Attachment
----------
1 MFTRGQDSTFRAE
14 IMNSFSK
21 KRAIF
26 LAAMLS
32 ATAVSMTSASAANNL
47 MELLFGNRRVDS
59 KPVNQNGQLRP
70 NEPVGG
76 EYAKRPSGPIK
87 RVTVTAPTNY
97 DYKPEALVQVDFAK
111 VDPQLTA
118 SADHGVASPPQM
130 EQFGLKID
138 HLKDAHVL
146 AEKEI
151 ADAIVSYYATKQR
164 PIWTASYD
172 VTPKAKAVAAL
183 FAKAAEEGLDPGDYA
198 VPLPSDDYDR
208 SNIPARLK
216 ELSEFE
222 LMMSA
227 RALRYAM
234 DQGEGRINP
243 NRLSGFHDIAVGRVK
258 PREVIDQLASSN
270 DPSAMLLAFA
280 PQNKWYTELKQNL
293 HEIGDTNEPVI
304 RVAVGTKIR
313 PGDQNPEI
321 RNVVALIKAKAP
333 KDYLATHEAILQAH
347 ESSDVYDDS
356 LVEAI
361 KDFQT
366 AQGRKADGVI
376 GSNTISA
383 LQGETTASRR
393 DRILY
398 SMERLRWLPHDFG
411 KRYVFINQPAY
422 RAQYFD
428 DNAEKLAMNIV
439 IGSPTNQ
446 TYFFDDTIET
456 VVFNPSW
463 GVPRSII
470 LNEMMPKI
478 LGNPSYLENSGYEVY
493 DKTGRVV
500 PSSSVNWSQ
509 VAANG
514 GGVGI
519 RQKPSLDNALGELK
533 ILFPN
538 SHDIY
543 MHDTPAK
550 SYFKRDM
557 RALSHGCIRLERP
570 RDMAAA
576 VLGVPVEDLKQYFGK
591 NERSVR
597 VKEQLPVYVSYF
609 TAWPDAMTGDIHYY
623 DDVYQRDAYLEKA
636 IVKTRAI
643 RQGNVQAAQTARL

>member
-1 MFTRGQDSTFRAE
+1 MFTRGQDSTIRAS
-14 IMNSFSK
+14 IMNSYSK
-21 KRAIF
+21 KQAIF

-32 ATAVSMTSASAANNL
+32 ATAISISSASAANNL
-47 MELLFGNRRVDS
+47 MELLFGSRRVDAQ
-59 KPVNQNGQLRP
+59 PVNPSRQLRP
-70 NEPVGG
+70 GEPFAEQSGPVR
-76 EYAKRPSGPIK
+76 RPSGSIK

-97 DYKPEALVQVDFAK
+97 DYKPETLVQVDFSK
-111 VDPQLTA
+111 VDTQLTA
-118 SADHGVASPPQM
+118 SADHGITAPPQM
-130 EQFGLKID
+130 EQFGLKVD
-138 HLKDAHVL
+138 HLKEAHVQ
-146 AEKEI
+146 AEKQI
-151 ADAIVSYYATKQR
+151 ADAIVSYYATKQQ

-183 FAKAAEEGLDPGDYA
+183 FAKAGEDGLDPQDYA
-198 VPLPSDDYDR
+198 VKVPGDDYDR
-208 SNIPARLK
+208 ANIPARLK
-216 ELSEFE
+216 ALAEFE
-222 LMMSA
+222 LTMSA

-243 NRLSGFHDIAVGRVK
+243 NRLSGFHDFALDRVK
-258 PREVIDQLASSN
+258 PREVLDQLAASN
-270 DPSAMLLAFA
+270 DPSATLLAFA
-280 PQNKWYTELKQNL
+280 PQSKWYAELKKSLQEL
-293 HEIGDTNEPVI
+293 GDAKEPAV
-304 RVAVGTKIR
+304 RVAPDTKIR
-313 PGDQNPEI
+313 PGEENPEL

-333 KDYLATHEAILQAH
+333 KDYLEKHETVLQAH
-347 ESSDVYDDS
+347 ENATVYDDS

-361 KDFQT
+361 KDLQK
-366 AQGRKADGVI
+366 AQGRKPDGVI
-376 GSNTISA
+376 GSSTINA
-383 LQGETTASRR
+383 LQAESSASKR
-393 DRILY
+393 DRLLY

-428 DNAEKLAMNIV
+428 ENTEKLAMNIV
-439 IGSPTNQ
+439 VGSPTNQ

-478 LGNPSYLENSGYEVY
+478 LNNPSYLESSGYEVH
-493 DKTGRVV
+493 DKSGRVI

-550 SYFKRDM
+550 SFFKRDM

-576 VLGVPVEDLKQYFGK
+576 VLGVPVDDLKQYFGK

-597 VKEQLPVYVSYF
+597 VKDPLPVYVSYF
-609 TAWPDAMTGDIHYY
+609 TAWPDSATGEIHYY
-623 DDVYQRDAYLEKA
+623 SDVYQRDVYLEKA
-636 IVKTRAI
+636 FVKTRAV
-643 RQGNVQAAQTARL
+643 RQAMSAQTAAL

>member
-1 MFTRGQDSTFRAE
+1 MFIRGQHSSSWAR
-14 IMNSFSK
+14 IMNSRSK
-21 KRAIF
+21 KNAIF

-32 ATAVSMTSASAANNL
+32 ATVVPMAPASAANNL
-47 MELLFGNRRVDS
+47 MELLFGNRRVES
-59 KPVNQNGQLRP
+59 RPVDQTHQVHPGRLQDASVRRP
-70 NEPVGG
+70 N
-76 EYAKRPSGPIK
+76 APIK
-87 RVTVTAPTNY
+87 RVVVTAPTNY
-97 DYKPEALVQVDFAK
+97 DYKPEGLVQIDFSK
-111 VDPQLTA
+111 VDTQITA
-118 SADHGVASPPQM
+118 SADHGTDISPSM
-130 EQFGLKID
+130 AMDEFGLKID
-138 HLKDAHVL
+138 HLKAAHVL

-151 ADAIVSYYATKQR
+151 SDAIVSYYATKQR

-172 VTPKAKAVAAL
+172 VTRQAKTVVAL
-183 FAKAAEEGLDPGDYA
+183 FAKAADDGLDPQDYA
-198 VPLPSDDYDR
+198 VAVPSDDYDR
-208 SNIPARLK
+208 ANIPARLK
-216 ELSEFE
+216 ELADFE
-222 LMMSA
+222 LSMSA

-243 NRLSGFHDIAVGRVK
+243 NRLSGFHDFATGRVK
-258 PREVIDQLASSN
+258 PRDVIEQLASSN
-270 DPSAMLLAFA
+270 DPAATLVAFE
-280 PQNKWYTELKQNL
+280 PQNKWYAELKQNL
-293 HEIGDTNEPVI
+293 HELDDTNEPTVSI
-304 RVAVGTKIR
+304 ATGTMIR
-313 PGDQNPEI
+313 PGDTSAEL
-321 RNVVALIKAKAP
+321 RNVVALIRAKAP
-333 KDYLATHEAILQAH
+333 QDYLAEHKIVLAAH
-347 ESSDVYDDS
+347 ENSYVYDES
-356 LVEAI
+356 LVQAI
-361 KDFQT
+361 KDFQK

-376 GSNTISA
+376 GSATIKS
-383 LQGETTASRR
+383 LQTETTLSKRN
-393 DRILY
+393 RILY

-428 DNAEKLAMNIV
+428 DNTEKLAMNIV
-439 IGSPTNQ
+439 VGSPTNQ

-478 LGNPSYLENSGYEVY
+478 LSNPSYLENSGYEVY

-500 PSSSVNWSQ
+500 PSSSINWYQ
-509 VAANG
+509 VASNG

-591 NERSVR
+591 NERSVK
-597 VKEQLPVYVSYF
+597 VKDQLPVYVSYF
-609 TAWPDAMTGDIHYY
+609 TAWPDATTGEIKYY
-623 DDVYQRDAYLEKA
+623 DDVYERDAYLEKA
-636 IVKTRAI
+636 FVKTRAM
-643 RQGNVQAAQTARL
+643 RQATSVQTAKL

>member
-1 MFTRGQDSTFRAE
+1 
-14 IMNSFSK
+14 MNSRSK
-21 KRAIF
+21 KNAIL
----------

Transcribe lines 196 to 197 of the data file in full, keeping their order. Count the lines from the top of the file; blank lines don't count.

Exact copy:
+183 FAKAADDGLDPQDYA
-198 VPLPSDDYDR